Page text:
Sometimes It’s Easier In The “Bad Times”

January 6, 2009 | blog | By Mike Sullivan

There’s a new marketing buzzword on the launch pad for 2009: luxury shame.

Consumers who couldn’t get enough of the good stuff as recently as a few months ago can’t get rid of it fast enough now. Profligacy is out, contrition is in. This is especially bad news for purveyors of luxury goods, but it isn’t helpful for other marketers, either.

So marketers and their agencies are scrambling to revamp strategies to reflect the dramatic and swift change in consumer sentiment. And while this is no easy task, I would argue that it’s far simpler than adjusting to changes in customer behavior that surface more slowly and are more difficult to perceive.

When the stock market crashed in 1987 and after 9/11, there was a palpable shift in attitudes toward consumption. The former marked the end of nearly a decade of decadence, and the latter punctuated the definitive end of those heady dot-com days and the onset of a recession. It doesn’t take a marketing guru to detect and react to those changes. Picking the correct reaction to a new marketing climate is another matter.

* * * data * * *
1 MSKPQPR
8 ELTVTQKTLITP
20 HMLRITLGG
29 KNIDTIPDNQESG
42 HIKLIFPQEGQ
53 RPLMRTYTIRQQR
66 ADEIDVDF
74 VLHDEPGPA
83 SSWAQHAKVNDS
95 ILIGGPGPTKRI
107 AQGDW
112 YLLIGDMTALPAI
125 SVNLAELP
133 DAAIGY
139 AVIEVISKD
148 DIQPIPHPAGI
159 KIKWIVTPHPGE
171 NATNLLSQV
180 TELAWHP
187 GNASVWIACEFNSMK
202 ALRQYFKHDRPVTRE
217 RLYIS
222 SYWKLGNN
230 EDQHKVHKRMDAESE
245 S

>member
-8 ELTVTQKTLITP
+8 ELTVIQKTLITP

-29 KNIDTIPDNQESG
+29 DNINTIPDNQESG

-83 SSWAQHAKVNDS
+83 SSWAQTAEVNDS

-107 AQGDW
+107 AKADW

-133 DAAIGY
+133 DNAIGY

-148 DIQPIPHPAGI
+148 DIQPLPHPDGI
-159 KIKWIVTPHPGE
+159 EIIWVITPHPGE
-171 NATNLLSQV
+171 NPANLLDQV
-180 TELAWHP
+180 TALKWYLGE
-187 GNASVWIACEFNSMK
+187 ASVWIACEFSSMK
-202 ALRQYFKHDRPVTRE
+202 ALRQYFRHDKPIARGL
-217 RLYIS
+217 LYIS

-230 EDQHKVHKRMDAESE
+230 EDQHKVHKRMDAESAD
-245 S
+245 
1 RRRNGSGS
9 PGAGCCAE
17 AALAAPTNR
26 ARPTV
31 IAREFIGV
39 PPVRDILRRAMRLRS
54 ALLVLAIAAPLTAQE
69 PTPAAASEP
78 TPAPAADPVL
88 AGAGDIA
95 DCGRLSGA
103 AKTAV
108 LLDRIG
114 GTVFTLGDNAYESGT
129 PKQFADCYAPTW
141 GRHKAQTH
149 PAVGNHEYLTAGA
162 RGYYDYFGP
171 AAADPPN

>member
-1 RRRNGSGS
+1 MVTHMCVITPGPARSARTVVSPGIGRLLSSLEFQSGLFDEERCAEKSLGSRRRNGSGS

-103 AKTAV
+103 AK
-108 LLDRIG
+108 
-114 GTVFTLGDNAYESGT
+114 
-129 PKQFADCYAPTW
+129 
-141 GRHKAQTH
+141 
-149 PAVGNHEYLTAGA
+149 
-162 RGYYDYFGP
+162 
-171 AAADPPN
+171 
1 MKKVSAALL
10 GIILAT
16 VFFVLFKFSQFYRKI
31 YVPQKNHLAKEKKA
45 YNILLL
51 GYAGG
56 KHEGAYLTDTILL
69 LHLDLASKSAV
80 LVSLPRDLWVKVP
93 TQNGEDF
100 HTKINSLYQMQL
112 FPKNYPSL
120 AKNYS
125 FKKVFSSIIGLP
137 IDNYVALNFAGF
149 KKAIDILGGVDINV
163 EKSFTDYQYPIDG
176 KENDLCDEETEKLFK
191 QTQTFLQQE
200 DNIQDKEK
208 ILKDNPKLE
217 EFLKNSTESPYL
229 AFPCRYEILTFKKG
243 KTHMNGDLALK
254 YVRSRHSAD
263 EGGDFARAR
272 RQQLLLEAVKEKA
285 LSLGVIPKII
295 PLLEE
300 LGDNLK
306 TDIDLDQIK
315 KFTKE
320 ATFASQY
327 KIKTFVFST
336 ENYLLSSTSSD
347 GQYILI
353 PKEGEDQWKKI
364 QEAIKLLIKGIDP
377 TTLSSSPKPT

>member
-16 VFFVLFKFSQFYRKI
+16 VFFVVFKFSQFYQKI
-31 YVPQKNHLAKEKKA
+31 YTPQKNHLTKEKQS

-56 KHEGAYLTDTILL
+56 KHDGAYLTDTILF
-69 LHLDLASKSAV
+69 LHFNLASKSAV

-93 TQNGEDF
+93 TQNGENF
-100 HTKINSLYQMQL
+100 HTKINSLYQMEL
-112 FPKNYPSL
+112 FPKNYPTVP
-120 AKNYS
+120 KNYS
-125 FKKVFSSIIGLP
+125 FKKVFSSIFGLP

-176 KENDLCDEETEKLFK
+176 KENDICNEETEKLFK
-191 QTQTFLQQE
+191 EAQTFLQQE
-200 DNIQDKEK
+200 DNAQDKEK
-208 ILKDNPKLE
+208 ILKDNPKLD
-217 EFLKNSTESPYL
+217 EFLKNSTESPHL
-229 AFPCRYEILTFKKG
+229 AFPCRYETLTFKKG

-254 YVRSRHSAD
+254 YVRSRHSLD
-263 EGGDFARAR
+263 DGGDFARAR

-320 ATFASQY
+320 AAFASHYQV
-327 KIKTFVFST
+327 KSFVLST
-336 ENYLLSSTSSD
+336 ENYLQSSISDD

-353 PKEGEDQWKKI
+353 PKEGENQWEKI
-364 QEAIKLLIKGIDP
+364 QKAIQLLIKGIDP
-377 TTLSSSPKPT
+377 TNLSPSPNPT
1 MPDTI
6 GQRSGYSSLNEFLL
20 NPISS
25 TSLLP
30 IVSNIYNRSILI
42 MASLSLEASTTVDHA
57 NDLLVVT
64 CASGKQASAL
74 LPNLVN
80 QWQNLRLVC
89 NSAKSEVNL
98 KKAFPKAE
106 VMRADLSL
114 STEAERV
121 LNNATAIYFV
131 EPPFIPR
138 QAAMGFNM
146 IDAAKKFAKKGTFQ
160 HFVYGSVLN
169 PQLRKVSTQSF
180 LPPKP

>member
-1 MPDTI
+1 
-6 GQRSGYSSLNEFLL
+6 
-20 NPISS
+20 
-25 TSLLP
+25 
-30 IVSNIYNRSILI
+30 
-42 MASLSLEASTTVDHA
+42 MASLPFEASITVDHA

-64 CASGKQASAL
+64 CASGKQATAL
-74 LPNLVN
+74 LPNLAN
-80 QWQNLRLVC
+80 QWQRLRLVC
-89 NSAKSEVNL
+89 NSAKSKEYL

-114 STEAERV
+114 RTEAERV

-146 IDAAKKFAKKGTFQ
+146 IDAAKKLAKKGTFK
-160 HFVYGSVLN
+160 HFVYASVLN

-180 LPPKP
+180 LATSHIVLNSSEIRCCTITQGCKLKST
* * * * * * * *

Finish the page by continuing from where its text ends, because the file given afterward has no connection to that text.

When consumers change their minds gradually and do so in ways that aren’t easily explained, many companies react too slowly, improperly, or not at all. There is no shortage of venerable brands that lost their customer connection and simply could not regain it. Companies like Bennigan’s Restaurants, America Online, Pier 1 Imports, and Circuit City are just a few we’ve watched struggle or fail outright recently for reasons that have nothing to do with the current economic crisis.

And while there are certainly many reasons for failure, it generally comes down to something that causes a company to slowly disconnect with its customers—to lose touch with its own relevance in the lives of the very people who once loved and favored it.

At least during times of crisis we can point directly to concepts like “luxury shame” and an increased interest in value as universally significant drivers for customer behavior. It’s not always so easy in the good times.


Mike Sullivan

President at LOOMIS, the country’s leading challenger brand advertising agency


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